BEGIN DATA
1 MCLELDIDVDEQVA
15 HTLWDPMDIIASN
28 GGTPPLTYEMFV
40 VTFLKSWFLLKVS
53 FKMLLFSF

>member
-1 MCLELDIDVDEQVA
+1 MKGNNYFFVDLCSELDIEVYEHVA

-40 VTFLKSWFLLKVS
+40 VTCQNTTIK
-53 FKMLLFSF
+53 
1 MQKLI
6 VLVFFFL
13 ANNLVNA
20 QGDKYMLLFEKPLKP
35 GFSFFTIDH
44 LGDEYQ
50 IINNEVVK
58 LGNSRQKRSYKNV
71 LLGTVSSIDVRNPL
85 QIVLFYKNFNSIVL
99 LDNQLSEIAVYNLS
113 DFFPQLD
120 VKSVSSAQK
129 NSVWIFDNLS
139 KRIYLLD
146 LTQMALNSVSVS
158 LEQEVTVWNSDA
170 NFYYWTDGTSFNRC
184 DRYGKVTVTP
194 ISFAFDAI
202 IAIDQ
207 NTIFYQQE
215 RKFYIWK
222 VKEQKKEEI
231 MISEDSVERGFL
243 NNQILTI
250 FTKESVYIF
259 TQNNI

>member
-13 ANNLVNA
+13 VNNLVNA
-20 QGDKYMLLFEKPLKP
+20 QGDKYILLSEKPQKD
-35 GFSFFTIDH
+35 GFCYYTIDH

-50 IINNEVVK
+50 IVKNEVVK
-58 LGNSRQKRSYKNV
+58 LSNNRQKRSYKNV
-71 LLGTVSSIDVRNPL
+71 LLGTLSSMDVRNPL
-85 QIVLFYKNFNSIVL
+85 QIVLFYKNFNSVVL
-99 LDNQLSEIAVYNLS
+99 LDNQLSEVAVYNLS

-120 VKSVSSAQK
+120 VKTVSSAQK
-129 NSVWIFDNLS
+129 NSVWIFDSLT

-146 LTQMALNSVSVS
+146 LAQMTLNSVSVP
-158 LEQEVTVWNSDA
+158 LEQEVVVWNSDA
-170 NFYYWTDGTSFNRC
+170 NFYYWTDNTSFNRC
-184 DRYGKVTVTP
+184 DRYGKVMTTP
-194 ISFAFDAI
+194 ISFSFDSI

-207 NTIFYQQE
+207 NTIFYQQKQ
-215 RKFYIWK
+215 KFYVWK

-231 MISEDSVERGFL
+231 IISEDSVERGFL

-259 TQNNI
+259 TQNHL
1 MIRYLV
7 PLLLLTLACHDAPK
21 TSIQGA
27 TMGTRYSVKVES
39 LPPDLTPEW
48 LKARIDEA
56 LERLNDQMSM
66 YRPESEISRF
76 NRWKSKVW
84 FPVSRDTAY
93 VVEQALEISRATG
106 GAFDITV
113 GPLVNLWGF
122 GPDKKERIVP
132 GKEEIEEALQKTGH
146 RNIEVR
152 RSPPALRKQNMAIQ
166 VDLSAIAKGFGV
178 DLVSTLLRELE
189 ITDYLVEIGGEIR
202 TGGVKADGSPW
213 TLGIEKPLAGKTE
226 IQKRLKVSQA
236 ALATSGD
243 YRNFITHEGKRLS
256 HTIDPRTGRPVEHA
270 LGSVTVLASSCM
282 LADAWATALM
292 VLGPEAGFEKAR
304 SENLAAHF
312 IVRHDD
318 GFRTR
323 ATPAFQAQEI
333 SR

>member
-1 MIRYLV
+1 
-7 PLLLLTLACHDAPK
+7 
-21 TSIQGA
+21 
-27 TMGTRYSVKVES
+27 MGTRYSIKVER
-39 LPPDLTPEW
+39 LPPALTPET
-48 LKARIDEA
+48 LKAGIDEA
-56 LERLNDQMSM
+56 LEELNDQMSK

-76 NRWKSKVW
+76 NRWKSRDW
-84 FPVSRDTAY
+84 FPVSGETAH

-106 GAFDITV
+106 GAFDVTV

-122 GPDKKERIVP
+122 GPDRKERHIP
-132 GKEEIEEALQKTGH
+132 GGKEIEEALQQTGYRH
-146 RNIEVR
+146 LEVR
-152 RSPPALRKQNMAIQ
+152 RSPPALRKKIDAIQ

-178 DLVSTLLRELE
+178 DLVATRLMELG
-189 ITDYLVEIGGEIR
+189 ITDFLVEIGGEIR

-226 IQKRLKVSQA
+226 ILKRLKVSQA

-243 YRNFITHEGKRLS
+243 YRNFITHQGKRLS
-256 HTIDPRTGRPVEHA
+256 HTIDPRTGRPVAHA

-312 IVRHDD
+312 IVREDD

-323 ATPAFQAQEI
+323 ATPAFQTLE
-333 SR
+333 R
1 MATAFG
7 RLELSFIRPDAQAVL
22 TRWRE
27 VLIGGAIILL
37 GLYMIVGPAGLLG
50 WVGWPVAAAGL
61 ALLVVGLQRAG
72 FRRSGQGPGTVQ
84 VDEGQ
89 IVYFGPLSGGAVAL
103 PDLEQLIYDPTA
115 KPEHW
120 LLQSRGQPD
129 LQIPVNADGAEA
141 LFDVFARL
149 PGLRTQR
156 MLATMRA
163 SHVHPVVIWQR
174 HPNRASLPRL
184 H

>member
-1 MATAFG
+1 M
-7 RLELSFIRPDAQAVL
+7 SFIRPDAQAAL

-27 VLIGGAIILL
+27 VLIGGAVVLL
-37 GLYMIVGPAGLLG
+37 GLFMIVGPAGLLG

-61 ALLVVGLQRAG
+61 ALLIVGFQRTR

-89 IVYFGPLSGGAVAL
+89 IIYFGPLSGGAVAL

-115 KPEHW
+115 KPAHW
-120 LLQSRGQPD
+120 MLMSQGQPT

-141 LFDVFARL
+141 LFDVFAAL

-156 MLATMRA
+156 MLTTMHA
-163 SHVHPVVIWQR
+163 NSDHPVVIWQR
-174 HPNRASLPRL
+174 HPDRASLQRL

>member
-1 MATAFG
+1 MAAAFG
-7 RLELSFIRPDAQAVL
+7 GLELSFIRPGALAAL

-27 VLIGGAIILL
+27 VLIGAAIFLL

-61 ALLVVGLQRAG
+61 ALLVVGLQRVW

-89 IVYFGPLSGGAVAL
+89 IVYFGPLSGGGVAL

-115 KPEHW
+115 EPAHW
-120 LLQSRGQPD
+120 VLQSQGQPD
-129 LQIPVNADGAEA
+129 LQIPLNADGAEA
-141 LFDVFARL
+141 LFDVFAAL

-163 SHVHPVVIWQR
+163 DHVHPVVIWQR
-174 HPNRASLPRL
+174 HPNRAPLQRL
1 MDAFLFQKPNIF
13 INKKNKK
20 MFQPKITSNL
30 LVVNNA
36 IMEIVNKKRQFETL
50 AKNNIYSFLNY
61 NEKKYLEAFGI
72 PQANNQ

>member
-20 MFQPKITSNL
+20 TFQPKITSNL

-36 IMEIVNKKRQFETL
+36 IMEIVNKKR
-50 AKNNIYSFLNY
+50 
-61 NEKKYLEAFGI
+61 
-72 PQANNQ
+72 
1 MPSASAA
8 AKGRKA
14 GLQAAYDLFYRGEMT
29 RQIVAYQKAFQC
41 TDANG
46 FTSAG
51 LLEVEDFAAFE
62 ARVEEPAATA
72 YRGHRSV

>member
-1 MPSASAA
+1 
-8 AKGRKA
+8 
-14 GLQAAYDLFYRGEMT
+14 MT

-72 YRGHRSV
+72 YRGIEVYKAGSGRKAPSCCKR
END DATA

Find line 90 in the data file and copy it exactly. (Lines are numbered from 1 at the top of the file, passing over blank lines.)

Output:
93 VVEQALEISRATG